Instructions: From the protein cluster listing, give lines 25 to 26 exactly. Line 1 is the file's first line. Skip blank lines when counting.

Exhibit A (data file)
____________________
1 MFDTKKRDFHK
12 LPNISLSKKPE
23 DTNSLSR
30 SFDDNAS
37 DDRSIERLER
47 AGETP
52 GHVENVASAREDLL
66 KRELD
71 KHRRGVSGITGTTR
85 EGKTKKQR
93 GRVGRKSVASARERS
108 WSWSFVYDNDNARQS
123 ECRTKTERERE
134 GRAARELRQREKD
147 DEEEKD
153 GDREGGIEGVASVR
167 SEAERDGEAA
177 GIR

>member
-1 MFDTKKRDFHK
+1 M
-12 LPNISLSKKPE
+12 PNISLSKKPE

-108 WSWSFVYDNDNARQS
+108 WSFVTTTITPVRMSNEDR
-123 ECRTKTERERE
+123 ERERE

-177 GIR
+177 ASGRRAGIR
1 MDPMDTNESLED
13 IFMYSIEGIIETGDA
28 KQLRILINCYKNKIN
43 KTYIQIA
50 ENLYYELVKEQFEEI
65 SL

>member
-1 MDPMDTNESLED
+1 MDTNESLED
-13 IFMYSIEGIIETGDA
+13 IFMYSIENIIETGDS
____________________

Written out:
+108 WSFVTTTITPVRMSNEDR
-123 ECRTKTERERE